Thursday, February 17, 2005


The Mountain Stream

A number of years ago, my late ex-father-in-law gave us a wind chime. I suspect he had discovered something he liked doing with his hands to unwind. His wind chime was a collection of brass tubes, hung with fishing line in a circle and the head of a grey metal lawn sprinkler used as a clapper. We were pleased with his handiwork (it rang melodically when we shook it).

Our house was set in the trees and over the deck off the bedroom was a fir bough where I tied our gift. When the wind started to gently blow that night, the chime pealed like a church bell calling parishioners to mass. I lay there cringing, tensely waiting for the next sledgehammer blow. It was much louder than I imagined. Quickly, I found some surgical tape to wrap the edge of the clapper to mute the sound. That experience stayed with me as Beverly and I searched through gift shops at the beach for the perfect wind chime.

Wind chimes come in all sizes and materials. There are chimes made of pieces of colored glass that tinkle; there are chimes made of broken pieces of pottery with a dull glass-like sound. We found bamboo chimes that are melodic and have an oriental sound. There are chimes that are not unique except for the town advertisement.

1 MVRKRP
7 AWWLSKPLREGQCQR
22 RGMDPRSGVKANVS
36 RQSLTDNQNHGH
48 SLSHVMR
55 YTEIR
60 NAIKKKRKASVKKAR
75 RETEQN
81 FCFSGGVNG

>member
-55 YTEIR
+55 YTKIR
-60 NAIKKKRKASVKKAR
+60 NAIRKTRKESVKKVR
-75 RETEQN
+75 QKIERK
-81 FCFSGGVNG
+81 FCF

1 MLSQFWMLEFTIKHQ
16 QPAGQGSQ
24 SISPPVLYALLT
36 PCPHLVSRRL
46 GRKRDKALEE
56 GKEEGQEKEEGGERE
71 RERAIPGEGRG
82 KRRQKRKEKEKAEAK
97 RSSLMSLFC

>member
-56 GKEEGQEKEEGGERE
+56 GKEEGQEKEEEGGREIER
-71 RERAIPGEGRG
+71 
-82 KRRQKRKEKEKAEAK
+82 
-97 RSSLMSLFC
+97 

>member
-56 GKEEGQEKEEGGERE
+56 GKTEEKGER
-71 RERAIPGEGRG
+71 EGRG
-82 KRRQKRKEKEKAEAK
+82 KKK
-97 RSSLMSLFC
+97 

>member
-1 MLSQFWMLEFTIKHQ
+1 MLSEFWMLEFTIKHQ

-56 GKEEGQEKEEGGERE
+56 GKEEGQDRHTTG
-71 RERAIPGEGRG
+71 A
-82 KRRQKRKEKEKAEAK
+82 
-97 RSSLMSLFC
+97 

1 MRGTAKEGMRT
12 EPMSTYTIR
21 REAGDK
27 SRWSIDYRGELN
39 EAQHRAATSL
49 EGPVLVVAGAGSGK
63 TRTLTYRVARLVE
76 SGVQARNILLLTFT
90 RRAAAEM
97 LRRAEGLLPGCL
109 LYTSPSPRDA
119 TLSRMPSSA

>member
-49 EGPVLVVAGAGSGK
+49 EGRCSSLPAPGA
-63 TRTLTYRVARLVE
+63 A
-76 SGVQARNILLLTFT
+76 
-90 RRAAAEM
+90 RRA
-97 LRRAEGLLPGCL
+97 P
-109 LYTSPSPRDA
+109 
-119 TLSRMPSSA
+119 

While in Rockaway last Memorial Day, we found a windchime called Mountain Stream. It has brass tubes and is tuned to the key of D. Imagine that, the key of D! If you are more partial to A Flat (and I can't for the life me have A flat on our deck) they had A Flat. I hung the key of D wind chime on the deck. For the first few days, when the wind gently wafted around the corners of the house, there was a happy sound.

I noticed, though, when the north wind came up in the evening of a hot summer day, there was, still, just a happy sound! Our Mountain Stream was sheltered by the neighbor's shrubbery. I found another location that was in the river of air. That night it was like my ex-father-in-law had returned. I was sure the neighbors would be calling the police. A nude dash in the night, a new location and now, with just a small breeze, there can be this pure ting, ting, ting. When the East wind blows, we get the full octave. Instead of a water feature, we drift off to the Mountain Stream.

Mover Mike

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